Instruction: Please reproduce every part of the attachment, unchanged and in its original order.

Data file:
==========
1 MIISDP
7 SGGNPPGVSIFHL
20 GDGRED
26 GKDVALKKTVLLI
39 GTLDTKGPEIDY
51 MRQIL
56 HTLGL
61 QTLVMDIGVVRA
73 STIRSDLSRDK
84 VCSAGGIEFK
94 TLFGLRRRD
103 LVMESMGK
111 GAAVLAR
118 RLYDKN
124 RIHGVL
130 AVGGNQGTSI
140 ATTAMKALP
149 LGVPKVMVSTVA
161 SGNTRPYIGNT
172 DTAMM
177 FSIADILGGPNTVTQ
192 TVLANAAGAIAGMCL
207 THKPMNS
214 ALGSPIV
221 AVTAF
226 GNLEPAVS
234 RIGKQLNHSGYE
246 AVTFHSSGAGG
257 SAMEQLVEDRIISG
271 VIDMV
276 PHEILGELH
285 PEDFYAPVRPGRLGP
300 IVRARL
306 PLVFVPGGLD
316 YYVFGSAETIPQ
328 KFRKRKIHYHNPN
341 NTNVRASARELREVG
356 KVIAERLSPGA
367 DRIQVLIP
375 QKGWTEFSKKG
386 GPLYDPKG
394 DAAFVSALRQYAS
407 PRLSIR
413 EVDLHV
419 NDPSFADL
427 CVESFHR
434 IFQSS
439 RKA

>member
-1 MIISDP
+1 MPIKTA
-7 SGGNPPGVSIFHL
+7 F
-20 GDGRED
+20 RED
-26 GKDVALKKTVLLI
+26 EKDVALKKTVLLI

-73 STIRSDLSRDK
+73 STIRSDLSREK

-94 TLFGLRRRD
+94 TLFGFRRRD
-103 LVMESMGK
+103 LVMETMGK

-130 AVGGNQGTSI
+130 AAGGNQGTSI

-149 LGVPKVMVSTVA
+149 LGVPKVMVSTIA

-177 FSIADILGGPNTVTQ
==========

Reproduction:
1 MIISDP
7 SGGNPPGVSIFHL
20 GDGRED
26 GKDVALKKTVLLI
39 GTLDTKGPEIDY
51 MRQIL
56 HTLGL
61 QTLVMDIGVVRA
73 STIRSDLSRDK
84 VCSAGGIEFK
94 TLFGLRRRD
103 LVMESMGK
111 GAAVLAR
118 RLYDKN
124 RIHGVL
130 AVGGNQGTSI
140 ATTAMKALP
149 LGVPKVMVSTVA
161 SGNTRPYIGNT
172 DTAMM
177 FSIADILGGPNTVTQ
192 TVLANAAGAIAGMCL
207 THKPMNS
214 ALGSPIV
221 AVTAF
226 GNLEPAVS
234 RIGKQLNHSGYE
246 AVTFHSSGAGG
257 SAMEQLVEDRIISG
271 VIDMV
276 PHEILGELH
285 PEDFYAPVRPGRLGP
300 IVRARL
306 PLVFVPGGLD
316 YYVFGSAETIPQ
328 KFRKRKIHYHNPN
341 NTNVRASARELREVG
356 KVIAERLSPGA
367 DRIQVLIP
375 QKGWTEFSKKG
386 GPLYDPKG
394 DAAFVSALRQYAS
407 PRLSIR
413 EVDLHV
419 NDPSFADL
427 CVESFHR
434 IFQSS
439 RKA

>member
-1 MIISDP
+1 MPIKTA
-7 SGGNPPGVSIFHL
+7 F
-20 GDGRED
+20 RED
-26 GKDVALKKTVLLI
+26 EKDVALKKTVLLI

-73 STIRSDLSRDK
+73 STIRSDLSREK

-94 TLFGLRRRD
+94 TLFGFRRRD
-103 LVMESMGK
+103 LVMETMGK

-130 AVGGNQGTSI
+130 AAGGNQGTSI

-149 LGVPKVMVSTVA
+149 LGVPKVMVSTIA

-177 FSIADILGGPNTVTQ